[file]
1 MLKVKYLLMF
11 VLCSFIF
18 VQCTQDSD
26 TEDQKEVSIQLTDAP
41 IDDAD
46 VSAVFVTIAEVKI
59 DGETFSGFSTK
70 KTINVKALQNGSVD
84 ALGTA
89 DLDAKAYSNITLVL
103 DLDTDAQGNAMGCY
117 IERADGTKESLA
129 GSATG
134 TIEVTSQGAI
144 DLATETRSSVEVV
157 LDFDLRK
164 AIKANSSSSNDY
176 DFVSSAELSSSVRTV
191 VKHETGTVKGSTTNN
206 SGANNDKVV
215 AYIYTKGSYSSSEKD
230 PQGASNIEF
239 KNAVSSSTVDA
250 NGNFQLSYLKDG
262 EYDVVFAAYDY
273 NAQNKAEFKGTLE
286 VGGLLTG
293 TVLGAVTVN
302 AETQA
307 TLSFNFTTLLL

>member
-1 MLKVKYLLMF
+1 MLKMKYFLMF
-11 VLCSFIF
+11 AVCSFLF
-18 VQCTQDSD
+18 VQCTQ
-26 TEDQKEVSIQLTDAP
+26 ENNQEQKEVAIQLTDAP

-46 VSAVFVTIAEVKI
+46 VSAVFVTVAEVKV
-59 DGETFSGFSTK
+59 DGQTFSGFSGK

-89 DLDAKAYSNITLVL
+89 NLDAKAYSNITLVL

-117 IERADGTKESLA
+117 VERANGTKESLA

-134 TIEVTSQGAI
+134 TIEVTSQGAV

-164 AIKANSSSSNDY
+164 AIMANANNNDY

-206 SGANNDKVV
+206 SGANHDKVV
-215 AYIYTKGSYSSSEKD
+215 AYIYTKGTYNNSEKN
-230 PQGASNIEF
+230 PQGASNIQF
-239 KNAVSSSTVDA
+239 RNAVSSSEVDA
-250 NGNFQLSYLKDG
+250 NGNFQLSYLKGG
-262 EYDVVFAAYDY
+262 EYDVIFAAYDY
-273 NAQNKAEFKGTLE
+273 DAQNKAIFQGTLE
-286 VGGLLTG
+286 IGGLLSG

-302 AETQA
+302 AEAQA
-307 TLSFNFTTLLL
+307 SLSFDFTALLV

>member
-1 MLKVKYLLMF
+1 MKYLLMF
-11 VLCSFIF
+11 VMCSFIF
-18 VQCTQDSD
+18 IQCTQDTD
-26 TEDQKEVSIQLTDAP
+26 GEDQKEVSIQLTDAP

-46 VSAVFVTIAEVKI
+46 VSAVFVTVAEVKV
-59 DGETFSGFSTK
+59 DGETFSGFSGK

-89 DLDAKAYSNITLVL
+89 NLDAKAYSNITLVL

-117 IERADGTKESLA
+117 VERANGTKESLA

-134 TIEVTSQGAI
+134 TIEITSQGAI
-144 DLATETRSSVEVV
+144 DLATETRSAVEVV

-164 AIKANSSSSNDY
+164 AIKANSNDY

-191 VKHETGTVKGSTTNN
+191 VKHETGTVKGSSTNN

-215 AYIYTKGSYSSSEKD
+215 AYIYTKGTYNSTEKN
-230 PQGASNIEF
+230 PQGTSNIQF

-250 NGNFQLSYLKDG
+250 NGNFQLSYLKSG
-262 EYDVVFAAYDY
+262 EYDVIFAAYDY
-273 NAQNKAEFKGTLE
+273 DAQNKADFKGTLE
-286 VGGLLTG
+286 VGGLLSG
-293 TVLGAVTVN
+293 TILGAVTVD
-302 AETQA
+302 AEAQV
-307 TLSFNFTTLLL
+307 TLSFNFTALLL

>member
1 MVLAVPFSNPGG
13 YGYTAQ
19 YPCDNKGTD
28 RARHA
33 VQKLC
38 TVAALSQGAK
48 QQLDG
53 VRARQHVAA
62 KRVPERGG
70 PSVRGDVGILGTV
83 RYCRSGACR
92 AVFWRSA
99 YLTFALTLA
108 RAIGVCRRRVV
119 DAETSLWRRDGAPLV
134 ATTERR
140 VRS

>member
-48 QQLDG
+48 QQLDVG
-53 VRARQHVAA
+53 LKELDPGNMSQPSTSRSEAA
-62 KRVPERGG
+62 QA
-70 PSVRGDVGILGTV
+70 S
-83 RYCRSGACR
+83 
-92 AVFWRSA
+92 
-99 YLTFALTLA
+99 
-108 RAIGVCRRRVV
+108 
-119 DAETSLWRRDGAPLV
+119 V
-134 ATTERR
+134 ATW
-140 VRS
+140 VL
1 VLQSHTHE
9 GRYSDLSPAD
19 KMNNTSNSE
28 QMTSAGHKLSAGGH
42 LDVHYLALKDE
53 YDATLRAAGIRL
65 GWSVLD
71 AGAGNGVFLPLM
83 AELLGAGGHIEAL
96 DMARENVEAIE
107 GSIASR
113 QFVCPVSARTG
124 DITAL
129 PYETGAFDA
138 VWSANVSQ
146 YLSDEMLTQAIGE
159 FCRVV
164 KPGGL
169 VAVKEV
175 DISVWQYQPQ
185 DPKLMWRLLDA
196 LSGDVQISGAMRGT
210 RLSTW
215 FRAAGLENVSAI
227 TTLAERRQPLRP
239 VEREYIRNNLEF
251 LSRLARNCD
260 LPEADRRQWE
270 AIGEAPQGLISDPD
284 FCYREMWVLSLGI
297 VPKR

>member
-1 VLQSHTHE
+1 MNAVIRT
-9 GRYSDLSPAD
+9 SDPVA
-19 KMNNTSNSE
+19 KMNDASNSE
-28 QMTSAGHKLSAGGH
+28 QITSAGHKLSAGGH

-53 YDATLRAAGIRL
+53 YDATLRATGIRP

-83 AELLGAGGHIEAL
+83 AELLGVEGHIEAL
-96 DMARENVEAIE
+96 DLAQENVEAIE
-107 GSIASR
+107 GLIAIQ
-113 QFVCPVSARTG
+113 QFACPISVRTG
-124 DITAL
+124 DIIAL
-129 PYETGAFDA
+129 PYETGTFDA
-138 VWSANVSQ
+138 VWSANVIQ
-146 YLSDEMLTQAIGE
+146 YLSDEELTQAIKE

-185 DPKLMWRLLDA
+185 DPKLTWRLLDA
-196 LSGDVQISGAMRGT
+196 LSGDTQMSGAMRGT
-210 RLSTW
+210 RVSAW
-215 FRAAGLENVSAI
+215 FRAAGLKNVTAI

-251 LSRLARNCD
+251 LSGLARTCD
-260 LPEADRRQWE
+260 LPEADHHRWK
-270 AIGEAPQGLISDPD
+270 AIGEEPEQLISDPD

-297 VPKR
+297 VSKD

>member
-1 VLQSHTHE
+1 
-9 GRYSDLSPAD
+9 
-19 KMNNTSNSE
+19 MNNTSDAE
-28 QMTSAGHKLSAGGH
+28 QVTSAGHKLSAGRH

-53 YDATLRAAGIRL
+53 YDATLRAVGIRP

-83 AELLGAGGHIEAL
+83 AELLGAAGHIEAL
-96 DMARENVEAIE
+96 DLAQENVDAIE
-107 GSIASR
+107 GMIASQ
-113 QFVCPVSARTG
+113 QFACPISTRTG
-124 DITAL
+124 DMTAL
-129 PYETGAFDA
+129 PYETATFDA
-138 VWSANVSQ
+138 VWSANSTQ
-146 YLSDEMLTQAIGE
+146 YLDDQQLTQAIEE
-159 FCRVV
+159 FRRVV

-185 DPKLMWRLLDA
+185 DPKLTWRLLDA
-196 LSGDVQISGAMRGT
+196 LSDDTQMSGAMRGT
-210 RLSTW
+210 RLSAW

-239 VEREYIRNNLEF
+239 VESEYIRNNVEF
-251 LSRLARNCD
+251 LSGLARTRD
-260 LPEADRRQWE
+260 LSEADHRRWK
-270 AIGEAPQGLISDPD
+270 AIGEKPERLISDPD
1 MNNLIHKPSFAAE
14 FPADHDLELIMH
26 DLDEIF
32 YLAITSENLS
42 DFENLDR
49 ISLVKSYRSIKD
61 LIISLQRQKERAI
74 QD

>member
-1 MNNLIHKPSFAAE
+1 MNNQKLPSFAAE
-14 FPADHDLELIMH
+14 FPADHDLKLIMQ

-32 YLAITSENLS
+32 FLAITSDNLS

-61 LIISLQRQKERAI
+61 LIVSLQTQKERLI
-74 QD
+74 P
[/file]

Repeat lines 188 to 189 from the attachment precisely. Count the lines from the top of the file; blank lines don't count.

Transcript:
-1 VLQSHTHE
+1 MNAVIRT